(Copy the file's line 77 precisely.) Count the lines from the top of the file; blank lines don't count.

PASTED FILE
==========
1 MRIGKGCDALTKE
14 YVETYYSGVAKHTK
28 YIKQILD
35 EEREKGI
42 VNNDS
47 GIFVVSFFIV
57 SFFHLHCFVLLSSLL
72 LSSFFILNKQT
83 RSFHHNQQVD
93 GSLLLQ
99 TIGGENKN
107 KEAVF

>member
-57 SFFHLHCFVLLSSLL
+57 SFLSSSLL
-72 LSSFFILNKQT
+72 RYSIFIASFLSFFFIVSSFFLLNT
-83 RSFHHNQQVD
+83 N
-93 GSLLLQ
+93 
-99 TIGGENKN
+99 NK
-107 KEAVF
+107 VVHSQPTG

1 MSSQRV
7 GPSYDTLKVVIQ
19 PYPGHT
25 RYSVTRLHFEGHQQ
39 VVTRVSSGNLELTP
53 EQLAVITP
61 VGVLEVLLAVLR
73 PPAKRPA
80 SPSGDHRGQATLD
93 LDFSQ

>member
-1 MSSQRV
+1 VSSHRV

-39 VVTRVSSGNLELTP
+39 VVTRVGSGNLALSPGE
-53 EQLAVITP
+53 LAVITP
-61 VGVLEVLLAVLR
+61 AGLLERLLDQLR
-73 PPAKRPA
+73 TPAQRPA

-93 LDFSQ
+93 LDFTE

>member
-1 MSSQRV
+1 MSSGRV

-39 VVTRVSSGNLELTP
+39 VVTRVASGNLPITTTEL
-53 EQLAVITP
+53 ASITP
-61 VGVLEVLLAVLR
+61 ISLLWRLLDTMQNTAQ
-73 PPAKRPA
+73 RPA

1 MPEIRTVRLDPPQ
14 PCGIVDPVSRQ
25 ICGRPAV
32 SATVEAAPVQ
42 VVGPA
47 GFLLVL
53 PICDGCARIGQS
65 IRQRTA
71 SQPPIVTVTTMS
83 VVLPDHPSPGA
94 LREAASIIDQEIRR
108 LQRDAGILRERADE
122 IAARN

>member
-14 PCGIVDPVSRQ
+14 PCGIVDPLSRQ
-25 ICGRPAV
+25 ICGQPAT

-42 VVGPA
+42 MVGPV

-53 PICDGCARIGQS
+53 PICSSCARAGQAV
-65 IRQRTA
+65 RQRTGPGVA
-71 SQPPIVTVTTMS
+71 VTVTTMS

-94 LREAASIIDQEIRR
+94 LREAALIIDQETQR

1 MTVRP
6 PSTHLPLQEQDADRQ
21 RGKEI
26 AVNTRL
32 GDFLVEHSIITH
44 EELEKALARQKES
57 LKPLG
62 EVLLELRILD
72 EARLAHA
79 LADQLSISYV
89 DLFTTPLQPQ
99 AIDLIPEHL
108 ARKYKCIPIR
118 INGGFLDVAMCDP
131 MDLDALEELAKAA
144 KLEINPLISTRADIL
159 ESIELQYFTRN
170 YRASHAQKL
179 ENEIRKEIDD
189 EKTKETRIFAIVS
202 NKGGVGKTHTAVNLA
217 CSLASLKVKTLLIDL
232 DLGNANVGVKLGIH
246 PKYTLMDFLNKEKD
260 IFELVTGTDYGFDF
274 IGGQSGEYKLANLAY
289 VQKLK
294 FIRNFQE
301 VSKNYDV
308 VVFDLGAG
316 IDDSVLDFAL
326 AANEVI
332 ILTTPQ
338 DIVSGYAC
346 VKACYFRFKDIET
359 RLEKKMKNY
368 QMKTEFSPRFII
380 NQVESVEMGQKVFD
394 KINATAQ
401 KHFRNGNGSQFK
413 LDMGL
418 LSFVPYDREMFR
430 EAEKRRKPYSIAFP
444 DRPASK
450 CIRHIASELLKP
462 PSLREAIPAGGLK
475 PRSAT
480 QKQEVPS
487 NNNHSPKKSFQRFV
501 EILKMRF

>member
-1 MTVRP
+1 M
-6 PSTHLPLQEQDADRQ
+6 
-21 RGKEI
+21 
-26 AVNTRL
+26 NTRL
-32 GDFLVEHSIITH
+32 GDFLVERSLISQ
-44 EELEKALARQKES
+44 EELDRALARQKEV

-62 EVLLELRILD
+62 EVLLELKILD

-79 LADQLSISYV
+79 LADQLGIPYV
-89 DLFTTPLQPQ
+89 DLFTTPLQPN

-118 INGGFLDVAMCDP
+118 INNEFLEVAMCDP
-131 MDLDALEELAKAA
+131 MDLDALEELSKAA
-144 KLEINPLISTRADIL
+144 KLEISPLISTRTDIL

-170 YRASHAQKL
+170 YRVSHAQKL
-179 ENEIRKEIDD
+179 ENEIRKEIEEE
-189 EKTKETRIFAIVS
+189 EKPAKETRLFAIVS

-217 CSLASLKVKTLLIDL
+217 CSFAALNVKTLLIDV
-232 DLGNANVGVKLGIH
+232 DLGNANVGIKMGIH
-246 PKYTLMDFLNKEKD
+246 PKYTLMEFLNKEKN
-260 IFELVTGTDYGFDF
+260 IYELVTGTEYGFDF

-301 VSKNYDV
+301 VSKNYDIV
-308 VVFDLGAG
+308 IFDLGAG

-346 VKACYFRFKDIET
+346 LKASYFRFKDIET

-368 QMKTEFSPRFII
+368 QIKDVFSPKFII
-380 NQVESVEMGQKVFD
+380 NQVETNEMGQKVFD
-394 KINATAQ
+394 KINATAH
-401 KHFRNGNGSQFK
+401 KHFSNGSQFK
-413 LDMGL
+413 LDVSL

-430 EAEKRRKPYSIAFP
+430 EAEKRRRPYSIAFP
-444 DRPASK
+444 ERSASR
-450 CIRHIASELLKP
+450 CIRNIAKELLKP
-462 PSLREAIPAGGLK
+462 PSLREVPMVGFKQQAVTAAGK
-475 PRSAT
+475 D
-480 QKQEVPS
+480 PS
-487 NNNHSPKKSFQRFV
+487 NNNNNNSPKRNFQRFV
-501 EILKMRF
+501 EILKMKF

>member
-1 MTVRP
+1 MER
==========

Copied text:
+25 ICGQPAT